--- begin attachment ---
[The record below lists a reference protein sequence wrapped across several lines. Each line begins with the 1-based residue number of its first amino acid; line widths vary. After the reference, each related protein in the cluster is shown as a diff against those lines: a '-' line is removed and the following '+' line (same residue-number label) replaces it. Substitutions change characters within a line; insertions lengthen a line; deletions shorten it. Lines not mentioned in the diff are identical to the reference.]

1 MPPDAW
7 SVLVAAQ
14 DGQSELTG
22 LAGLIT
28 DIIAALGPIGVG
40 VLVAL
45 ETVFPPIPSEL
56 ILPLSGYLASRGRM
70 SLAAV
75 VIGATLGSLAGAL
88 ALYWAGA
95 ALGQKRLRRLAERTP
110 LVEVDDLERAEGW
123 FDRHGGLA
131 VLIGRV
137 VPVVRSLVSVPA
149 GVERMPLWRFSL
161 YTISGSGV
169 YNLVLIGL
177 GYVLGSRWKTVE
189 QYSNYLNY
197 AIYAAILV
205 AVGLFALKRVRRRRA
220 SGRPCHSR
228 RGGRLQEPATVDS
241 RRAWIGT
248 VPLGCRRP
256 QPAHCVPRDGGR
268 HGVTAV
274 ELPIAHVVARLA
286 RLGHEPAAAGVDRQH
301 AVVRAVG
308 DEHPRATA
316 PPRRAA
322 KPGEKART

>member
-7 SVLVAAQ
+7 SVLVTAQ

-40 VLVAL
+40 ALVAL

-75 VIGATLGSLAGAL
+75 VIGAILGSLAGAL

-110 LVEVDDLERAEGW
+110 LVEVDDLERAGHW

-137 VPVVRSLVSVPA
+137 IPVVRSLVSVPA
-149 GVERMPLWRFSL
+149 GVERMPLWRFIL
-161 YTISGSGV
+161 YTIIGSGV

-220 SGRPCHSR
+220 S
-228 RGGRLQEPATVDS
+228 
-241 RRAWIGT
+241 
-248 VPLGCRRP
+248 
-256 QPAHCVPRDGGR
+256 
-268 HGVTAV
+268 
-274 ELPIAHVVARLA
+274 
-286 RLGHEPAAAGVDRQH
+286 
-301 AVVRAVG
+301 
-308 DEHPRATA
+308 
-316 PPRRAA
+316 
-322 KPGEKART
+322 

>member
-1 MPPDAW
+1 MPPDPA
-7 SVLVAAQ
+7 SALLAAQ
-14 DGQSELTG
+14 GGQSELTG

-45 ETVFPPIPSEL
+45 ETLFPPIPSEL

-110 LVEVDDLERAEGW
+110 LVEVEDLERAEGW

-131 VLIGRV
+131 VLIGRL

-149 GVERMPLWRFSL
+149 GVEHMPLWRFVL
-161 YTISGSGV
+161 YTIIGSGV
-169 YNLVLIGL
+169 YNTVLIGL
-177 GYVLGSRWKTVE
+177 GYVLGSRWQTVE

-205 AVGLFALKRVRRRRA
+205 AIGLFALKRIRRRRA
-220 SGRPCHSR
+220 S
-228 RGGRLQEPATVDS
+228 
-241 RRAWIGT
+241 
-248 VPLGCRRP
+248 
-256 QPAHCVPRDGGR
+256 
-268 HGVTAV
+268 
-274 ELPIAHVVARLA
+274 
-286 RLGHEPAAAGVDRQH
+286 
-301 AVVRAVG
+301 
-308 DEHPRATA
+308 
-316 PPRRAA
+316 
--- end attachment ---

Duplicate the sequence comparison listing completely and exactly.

[The record below lists a reference protein sequence wrapped across several lines. Each line begins with the 1-based residue number of its first amino acid; line widths vary. After the reference, each related protein in the cluster is shown as a diff against those lines: a '-' line is removed and the following '+' line (same residue-number label) replaces it. Substitutions change characters within a line; insertions lengthen a line; deletions shorten it. Lines not mentioned in the diff are identical to the reference.]

1 MPPDAW
7 SVLVAAQ
14 DGQSELTG
22 LAGLIT
28 DIIAALGPIGVG
40 VLVAL
45 ETVFPPIPSEL
56 ILPLSGYLASRGRM
70 SLAAV
75 VIGATLGSLAGAL
88 ALYWAGA
95 ALGQKRLRRLAERTP
110 LVEVDDLERAEGW
123 FDRHGGLA
131 VLIGRV
137 VPVVRSLVSVPA
149 GVERMPLWRFSL
161 YTISGSGV
169 YNLVLIGL
177 GYVLGSRWKTVE
189 QYSNYLNY
197 AIYAAILV
205 AVGLFALKRVRRRRA
220 SGRPCHSR
228 RGGRLQEPATVDS
241 RRAWIGT
248 VPLGCRRP
256 QPAHCVPRDGGR
268 HGVTAV
274 ELPIAHVVARLA
286 RLGHEPAAAGVDRQH
301 AVVRAVG
308 DEHPRATA
316 PPRRAA
322 KPGEKART

>member
-7 SVLVAAQ
+7 SVLVTAQ

-40 VLVAL
+40 ALVAL

-75 VIGATLGSLAGAL
+75 VIGAILGSLAGAL

-110 LVEVDDLERAEGW
+110 LVEVDDLERAGHW

-137 VPVVRSLVSVPA
+137 IPVVRSLVSVPA
-149 GVERMPLWRFSL
+149 GVERMPLWRFIL
-161 YTISGSGV
+161 YTIIGSGV

-220 SGRPCHSR
+220 S
-228 RGGRLQEPATVDS
+228 
-241 RRAWIGT
+241 
-248 VPLGCRRP
+248 
-256 QPAHCVPRDGGR
+256 
-268 HGVTAV
+268 
-274 ELPIAHVVARLA
+274 
-286 RLGHEPAAAGVDRQH
+286 
-301 AVVRAVG
+301 
-308 DEHPRATA
+308 
-316 PPRRAA
+316 
-322 KPGEKART
+322 

>member
-1 MPPDAW
+1 MPPDPA
-7 SVLVAAQ
+7 SALLAAQ
-14 DGQSELTG
+14 GGQSELTG

-45 ETVFPPIPSEL
+45 ETLFPPIPSEL

-110 LVEVDDLERAEGW
+110 LVEVEDLERAEGW

-131 VLIGRV
+131 VLIGRL

-149 GVERMPLWRFSL
+149 GVEHMPLWRFVL
-161 YTISGSGV
+161 YTIIGSGV
-169 YNLVLIGL
+169 YNTVLIGL
-177 GYVLGSRWKTVE
+177 GYVLGSRWQTVE

-205 AVGLFALKRVRRRRA
+205 AIGLFALKRIRRRRA
-220 SGRPCHSR
+220 S
-228 RGGRLQEPATVDS
+228 
-241 RRAWIGT
+241 
-248 VPLGCRRP
+248 
-256 QPAHCVPRDGGR
+256 
-268 HGVTAV
+268 
-274 ELPIAHVVARLA
+274 
-286 RLGHEPAAAGVDRQH
+286 
-301 AVVRAVG
+301 
-308 DEHPRATA
+308 
-316 PPRRAA
+316 